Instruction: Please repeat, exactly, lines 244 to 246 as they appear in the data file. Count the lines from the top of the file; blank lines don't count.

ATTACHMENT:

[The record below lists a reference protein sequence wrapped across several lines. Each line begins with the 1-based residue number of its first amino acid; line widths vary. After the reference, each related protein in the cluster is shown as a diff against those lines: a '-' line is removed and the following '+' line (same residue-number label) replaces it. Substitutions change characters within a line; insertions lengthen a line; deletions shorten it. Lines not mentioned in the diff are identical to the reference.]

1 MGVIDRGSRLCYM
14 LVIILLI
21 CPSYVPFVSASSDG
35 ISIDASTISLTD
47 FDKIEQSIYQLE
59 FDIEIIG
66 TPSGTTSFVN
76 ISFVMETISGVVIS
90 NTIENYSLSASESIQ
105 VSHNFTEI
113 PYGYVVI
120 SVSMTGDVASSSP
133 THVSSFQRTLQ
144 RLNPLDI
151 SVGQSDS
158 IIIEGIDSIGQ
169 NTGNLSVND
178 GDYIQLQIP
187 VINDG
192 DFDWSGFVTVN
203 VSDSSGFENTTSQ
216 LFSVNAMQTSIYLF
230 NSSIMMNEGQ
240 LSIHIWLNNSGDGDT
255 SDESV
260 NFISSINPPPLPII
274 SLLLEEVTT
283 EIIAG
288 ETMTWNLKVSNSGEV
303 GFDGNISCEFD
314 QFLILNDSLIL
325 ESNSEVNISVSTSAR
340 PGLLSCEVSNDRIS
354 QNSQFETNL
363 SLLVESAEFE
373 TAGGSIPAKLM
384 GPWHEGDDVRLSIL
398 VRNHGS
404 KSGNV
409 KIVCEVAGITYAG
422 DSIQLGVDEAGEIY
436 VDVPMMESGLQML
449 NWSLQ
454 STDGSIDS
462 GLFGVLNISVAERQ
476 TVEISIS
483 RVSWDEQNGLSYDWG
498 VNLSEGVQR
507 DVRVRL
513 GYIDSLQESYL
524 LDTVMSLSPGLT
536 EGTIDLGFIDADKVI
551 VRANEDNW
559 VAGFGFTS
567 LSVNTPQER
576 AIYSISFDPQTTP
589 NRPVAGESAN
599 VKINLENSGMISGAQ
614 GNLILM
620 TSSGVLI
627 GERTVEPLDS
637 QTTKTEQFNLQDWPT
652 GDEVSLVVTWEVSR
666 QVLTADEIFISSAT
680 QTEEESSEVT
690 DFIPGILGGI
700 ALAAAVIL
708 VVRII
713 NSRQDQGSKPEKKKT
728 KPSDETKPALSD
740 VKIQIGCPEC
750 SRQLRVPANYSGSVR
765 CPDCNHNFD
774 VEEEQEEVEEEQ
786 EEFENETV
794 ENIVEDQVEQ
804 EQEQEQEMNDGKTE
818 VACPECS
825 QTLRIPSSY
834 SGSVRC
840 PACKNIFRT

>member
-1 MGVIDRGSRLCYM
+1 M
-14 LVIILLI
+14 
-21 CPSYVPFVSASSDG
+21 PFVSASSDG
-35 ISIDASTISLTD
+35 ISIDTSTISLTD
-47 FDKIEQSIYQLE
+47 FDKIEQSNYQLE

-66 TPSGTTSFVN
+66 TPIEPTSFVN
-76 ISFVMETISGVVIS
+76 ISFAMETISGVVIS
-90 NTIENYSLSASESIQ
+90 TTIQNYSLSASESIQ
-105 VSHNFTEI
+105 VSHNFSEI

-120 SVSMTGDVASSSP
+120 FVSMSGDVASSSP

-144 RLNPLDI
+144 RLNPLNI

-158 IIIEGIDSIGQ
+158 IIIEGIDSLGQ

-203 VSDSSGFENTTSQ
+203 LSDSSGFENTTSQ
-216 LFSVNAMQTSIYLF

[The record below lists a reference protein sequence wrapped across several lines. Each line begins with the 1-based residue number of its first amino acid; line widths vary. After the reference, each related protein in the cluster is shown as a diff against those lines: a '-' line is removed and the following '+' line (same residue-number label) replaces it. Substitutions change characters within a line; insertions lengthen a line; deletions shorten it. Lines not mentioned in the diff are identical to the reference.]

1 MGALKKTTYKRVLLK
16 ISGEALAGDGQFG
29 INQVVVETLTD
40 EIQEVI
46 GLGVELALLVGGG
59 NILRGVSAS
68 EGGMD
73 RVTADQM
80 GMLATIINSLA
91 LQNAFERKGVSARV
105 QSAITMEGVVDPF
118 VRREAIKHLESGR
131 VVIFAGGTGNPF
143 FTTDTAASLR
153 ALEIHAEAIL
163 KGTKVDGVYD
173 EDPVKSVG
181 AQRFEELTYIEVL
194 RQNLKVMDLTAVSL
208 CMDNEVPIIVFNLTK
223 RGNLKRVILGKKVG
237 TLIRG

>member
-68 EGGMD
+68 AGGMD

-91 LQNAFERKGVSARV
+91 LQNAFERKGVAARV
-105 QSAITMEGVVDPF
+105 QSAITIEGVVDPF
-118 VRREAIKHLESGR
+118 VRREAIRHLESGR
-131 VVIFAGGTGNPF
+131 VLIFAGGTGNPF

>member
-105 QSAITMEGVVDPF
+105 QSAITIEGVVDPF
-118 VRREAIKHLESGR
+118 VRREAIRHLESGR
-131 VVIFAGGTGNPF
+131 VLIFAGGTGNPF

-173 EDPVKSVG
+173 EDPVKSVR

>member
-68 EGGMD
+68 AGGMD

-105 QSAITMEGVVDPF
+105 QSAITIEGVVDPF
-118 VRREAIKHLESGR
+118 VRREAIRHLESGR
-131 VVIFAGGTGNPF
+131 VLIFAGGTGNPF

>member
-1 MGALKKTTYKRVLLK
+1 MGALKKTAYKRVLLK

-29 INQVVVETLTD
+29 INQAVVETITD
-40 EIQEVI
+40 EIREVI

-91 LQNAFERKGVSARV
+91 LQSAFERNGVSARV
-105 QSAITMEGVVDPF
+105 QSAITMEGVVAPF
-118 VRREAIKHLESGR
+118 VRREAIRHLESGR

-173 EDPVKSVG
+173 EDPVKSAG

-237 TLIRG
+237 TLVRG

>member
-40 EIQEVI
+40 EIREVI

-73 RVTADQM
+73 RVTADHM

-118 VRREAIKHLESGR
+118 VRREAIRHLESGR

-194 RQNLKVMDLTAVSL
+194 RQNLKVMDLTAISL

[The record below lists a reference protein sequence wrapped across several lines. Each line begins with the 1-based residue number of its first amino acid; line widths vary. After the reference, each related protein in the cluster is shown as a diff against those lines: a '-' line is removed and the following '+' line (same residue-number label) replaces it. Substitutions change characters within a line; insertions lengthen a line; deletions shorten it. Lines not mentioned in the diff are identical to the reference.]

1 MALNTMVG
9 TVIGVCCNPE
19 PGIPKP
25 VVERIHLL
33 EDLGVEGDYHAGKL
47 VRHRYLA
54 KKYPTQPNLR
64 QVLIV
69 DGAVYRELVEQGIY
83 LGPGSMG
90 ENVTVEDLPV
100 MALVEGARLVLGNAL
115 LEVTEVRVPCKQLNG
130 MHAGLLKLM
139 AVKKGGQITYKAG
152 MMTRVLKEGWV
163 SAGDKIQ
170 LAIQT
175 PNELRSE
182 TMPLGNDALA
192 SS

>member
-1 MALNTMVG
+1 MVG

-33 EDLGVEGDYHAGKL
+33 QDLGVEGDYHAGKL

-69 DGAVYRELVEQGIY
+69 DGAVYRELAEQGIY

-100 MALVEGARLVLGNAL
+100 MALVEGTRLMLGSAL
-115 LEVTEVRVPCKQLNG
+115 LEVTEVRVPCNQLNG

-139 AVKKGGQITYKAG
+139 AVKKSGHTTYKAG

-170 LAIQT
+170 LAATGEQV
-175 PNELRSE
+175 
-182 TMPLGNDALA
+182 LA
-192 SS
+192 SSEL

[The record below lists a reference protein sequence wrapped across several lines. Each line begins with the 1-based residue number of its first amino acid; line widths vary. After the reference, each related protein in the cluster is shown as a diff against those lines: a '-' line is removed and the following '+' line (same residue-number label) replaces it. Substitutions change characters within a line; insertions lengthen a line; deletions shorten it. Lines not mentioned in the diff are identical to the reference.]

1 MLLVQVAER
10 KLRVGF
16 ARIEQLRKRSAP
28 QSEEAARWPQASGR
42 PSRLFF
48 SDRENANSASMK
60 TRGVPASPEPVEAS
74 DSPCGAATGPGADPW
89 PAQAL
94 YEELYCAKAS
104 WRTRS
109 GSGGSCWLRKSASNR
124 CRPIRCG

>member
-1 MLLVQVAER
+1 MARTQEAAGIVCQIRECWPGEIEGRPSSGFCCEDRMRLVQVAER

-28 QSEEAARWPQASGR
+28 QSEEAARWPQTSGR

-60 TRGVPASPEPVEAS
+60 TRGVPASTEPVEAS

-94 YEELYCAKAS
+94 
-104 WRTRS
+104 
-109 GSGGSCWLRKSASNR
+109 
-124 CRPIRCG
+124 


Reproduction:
109 GSGGSCWLRKSASNR
124 CRPIRCG

>member